The reason Marie Kondo is popular is because the tasks she asks us to do are intrinsically relatable: everyone has stuff they need to sort through, and everyone wants to experience a feeling of joy. When we watch other people sort through their own unique messes, we are relieved to see how most of us are basically the same. That none of us can keep everything. That even things that are lovingly maintained aren’t going to last forever. That a large part of life is preparing to give up the things you love.
When I first started writing about my family’s relationship to clutter, I received many moving emails from people who have a similarly fraught relationship with material stuff. I also received some comments that made me question writing about this subject at all. “If you think it’s hard now, just wait until your mom dies!” one man wrote, and I immediately burst into tears. Was it unclear that my biggest fear was this type of irreplaceable loss? We didn’t grow up in an especially religious home, but I remember saying something akin to prayer every night as a child. I thought that if I felt love strongly enough, I could send that loving, healing energy to my mom, could help her feel safe in a way that I’ve always known she simply doesn’t. I could tell by the way she held me and by the way she developed a lot of fears. I could tell by the way we talked about the past. I could tell by the way she always said goodbye.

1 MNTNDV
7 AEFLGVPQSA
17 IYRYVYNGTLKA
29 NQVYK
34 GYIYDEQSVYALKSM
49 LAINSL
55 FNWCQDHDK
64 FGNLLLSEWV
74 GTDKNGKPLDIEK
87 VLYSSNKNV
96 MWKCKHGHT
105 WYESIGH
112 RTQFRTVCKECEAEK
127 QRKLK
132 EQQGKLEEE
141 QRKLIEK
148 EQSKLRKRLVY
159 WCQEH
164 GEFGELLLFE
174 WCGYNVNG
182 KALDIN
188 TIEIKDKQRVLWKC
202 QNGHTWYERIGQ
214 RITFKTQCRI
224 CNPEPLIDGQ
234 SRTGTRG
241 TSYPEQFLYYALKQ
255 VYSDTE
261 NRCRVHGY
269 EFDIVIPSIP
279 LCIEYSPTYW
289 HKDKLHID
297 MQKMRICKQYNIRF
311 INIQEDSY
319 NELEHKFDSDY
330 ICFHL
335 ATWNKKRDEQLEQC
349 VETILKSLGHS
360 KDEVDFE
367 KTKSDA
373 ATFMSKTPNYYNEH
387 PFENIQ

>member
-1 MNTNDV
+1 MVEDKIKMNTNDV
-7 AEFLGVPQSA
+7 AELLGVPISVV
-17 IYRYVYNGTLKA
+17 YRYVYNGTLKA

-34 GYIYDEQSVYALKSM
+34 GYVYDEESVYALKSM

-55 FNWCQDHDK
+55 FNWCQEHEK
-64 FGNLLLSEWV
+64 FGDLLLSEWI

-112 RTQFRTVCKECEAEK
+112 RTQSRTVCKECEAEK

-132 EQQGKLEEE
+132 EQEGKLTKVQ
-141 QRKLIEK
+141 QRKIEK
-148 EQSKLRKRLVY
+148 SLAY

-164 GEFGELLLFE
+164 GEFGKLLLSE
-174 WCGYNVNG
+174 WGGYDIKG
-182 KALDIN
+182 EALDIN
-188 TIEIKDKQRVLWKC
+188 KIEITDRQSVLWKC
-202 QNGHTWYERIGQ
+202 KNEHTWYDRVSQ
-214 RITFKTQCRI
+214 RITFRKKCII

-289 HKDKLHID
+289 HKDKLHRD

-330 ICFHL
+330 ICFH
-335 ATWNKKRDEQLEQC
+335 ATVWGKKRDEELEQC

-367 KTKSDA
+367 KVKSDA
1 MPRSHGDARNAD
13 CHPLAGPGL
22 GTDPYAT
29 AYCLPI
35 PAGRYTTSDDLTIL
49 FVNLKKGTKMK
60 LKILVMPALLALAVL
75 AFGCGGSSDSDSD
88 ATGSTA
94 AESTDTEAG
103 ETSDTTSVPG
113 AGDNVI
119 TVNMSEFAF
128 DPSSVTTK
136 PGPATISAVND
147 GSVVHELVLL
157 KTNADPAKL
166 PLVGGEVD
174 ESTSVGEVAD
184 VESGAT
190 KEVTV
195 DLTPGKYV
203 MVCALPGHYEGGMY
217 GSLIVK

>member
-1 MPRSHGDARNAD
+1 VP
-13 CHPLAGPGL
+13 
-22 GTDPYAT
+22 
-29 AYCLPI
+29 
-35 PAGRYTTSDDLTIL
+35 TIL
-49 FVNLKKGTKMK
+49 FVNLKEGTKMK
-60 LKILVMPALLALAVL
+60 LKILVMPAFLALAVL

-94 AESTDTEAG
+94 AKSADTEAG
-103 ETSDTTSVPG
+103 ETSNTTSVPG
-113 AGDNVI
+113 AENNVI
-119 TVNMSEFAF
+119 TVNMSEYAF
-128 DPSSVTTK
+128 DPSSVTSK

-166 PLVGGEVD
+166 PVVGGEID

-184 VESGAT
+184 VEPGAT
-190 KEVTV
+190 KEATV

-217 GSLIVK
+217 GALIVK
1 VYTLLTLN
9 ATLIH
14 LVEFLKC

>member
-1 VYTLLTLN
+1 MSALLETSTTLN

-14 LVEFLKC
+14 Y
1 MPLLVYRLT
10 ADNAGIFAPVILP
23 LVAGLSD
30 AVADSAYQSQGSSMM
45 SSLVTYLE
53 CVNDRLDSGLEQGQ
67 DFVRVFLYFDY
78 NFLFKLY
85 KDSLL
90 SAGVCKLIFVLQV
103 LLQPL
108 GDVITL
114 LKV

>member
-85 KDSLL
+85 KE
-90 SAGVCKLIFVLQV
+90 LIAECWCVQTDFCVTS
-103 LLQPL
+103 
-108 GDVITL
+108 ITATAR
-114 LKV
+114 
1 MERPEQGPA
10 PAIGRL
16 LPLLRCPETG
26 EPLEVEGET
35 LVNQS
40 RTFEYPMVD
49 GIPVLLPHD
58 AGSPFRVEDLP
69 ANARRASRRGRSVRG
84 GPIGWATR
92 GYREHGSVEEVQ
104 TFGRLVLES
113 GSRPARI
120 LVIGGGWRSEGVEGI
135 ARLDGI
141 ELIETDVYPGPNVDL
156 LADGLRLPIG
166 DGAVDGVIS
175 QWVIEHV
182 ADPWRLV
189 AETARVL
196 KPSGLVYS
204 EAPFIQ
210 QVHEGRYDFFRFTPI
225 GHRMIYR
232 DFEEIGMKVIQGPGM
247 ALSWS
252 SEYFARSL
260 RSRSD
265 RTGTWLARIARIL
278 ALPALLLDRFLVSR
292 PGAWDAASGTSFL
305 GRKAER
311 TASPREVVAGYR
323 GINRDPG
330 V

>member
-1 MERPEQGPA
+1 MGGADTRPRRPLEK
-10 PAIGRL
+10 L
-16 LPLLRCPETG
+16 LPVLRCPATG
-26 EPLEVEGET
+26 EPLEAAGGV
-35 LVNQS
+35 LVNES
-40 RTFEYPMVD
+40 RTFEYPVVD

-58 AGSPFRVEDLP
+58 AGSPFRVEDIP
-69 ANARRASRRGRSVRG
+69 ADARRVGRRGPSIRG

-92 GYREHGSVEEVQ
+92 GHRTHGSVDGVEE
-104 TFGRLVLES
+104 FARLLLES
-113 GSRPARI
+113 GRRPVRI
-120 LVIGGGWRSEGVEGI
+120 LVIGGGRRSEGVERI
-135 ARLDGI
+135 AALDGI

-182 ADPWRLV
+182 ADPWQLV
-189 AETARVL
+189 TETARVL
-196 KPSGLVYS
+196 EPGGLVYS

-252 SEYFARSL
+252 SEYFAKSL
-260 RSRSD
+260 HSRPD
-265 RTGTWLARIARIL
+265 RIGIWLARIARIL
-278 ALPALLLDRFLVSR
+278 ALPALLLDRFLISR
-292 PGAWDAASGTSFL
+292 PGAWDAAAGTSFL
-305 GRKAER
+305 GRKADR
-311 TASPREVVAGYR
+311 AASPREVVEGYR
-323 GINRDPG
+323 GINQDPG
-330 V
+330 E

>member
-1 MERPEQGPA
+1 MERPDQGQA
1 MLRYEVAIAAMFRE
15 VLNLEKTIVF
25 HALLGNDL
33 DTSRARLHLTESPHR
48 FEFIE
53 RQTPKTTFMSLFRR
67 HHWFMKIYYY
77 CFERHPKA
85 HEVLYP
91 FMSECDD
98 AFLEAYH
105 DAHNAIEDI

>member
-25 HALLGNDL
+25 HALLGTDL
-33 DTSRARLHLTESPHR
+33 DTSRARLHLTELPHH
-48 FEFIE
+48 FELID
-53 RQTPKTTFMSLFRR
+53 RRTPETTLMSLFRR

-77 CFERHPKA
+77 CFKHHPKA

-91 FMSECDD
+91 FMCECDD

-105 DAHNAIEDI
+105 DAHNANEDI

In the world of Tidying Up each episode is between 35 and 47 minutes. During that time, the families trying to sort through their belongings get through quite a lot. Very quickly, armed with Marie Kondo’s methods, they stop their bad habits and learn to live with a more joyful relationship to their material things.
In contrast, over the past three years since my mom and I started trying to get through all her clutter, we’ve made incredibly little progress. But these years have also connected my mother and I in a way that’s been profoundly healing. I now understand, and can empathize with, her reasons for keeping things that other people might find silly. While the objects my mom refuses to get through don’t “spark joy” for me, I no longer feel the intense pressure to get rid of things like I did when I was younger.
Years ago, when my grandmother was dying, I watched my mother calmly brush her hair in the hospital room, and was shocked by how quietly you could love someone. The home I grew up in was warm and kind, but also loud and messy, filled with arguments, anxieties, and sadness at everything we had to leave. I never thought it was possible to love someone that gently.
Tidying with my mom embodies this same sort of subtle grief, in that there are moments of joy, but also profound loss that come with this process of sorting. Since embarking on this process, I’ve learned that feeling that sense of loss—really holding it in that moment and just allowing it to be—is more meaningful and fulfilling than imagining the happiness that discarding an old object and getting a new one might bring.
This act of emotional tidying goes beyond feeling joy; it’s about feeling present. It’s about seeing the mess as something beautiful simply because it is also a very real part of being alive.